Aboard NOAA Ship Oscar Dyson
July 4 — 22, 2011
Location: Gulf of Alaska
Mission: Walleye Pollock Survey
Date: July 12, 2011
Weather Data from the Bridge
True Wind Speed: light (< 5 knots), True Wind direction: variable
Sea Temperature: 9.75° C, Air Temperature: 10.38° C
Air Pressure: 1012.3 mb
Ship Heading: 297°, Ship Speed: 11.3 knots
Latitude: 56.45° N, Longitude: 155.04° W
Patchy fog, very calm seas
Science and Technology Log
The Oscar Dyson is like a self-contained city for 35 people that floats on the sea. All of the engine fuel and oil, food and provisions for the NOAA staff, ship’s crew, and scientists have to be brought on board while the ship is in port. On this leg of the Walleye Pollock Survey, the ship will be out to sea for 19 days. This presents several issues that must be solved in order for the people to be comfortable, and for the research to be performed.
First, fresh water is needed, about 100 gallons per person, per day. For 35 people, that is 3500 gallons per day. The ship has a storage capacity of 9000 gallons. Do the math, and you can see that a daily supply of fresh water is needed. Well, the ship has 2 water makers that convert sea water into fresh water. Basically, the water is heated, vacuum pumped, and evaporated, then collected in the fresh water storage. Salt does not evaporate, so it is left behind. The evaporator uses the sea water to power an ejector pump (that creates the vacuum) and keep the unit cool. The brine (super salty water) created from the evaporation is sent overboard by the ejector pump.
Next, electricity is needed to power the galley appliances, run the washers and dryers, lights, computers, ship’s bridge instruments, and a host of other things. The ship has 4 generators that are capable of producing enough energy to not only power the propeller, but also the whole electrical need of the ship. The control panels for each generator are used to divert some of the power to each part of the ship, so that I can charge my camera battery, use my computer, or turn on the light in my room.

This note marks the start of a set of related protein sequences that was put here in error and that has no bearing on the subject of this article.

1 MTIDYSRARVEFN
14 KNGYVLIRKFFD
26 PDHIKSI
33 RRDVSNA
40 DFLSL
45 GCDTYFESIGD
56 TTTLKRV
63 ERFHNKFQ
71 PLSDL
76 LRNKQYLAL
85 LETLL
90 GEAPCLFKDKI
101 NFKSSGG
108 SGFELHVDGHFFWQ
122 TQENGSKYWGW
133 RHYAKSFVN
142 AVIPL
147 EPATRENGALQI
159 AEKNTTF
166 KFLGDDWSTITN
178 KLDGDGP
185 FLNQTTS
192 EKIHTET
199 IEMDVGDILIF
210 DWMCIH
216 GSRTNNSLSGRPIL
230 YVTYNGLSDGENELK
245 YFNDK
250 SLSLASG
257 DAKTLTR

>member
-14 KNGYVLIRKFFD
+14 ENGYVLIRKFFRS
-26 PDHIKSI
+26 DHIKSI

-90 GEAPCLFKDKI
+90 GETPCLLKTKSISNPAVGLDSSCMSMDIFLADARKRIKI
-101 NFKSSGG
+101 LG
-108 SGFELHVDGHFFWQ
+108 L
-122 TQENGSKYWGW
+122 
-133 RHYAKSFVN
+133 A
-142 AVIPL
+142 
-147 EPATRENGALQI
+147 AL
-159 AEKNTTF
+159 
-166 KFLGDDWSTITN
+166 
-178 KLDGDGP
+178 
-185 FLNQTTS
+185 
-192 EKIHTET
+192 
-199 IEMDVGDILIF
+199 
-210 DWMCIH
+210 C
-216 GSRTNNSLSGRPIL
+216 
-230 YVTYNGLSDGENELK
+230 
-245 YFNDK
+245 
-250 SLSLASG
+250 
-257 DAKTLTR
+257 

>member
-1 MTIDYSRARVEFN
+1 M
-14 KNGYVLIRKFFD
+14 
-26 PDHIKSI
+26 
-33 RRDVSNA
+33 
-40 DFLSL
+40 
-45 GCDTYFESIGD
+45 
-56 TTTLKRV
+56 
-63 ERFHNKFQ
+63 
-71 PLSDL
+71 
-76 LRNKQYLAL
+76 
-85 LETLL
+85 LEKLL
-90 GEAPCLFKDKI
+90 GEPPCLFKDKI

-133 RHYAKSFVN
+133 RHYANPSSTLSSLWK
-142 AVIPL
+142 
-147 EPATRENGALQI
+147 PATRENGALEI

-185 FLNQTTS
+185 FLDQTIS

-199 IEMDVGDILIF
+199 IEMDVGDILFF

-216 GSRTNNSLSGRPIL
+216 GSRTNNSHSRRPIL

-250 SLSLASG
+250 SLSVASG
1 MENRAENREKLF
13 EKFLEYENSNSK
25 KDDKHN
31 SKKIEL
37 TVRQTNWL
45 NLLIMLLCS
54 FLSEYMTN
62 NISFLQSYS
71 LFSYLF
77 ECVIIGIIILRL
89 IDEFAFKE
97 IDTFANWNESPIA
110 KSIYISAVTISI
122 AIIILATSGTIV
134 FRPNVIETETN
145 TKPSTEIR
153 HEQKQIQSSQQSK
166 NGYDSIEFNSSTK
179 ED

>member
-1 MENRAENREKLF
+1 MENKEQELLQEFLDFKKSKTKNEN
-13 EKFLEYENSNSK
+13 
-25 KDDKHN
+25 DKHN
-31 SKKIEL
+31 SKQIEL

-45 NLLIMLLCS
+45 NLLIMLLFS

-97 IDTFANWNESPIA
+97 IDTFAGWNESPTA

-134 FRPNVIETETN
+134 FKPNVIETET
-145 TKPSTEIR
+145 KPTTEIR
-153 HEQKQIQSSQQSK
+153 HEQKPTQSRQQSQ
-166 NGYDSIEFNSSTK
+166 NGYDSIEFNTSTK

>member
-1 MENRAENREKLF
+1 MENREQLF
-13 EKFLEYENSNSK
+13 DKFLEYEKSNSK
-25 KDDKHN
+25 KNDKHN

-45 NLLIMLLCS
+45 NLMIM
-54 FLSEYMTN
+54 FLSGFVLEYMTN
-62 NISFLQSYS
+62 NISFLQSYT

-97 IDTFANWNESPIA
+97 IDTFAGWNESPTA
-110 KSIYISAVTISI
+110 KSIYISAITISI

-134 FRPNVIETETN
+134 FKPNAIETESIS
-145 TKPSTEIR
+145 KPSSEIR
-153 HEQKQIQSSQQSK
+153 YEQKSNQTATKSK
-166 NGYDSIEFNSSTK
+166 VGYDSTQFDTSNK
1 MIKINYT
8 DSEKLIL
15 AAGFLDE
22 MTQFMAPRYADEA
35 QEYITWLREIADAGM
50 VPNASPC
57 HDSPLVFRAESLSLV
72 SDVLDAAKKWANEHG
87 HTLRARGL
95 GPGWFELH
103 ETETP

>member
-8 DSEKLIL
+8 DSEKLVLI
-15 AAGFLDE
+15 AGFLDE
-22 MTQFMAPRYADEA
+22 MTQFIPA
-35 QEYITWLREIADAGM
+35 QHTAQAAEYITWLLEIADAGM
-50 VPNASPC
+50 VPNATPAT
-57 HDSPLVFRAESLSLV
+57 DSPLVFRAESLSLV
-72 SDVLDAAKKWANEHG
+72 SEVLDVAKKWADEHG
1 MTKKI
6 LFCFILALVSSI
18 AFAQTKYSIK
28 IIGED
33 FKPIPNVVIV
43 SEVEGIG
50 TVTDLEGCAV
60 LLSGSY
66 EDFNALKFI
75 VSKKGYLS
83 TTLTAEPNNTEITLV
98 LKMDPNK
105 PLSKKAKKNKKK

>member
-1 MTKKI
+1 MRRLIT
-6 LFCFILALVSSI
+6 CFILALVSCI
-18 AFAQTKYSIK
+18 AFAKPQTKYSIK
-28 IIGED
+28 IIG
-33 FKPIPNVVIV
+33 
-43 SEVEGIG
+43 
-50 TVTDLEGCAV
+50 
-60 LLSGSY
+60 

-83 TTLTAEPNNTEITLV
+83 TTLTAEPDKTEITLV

Another issue is the power needed to run the propeller. For the 19 days the ship is out to sea, there are usually 2 generators running. The ship’s computer decides which generators are needed for the speed that is required at any one time. In heavy seas, or when more power is needed, a 3rd, or even the 4th generator will be brought on. As generators are used, they wear and tear, so the computer determines what the most efficient use of them will be for each situation. Everything can be manually controlled as well. Every month or so, each generator needs an oil change.
They hold about 65 gallons of oil! The used oil is kept on board until the ship docks back in Kodiak. Also, about every 20,000 hours, each generator needs to be overhauled. This is done by a team of mechanics when the ship is in port, during the off season. About 100,000 gallons of diesel fuel is stored at the beginning of the trip, and 2000 gallons are used each day.
Now, since the Oscar Dyson is a biological research ship, the usually noisy generators have been quieted, so that the fish are not scared away. One way to quiet a very large, 1600 hp engine, is to put it on a rubber mat. Another way is to send the energy from the generator through a large box, which then converts it to electrical energy, and that is transmitted to the propeller by thin wires. This reduces the vibrations in the hull.
To be an engineer on a ship, a person usually would go to a marine academy and obtain a degree in marine engineering. During school and shortly after, time spent as an intern is valuable to gain experience. Once the new engineer is employed on a ship, he or she would start at the bottom of the team, maybe as 3rd engineer, depending on how large the ship is. With experience, and management skills, the engineer could move up to 2nd, then 1st, then Chief engineer. Of course, a ship’s engineer must love being at sea, and living on a ship.
We had a fabulous day for wildlife and scenery watching – bright sunshine (until 11:00 pm), calm seas, and close proximity to Kodiak Island. I saw stunning rocky cliffs, Dall’s porpoises, and whales – probably Fin whales. I was overwhelmed with the beauty and scale of Kodiak Island.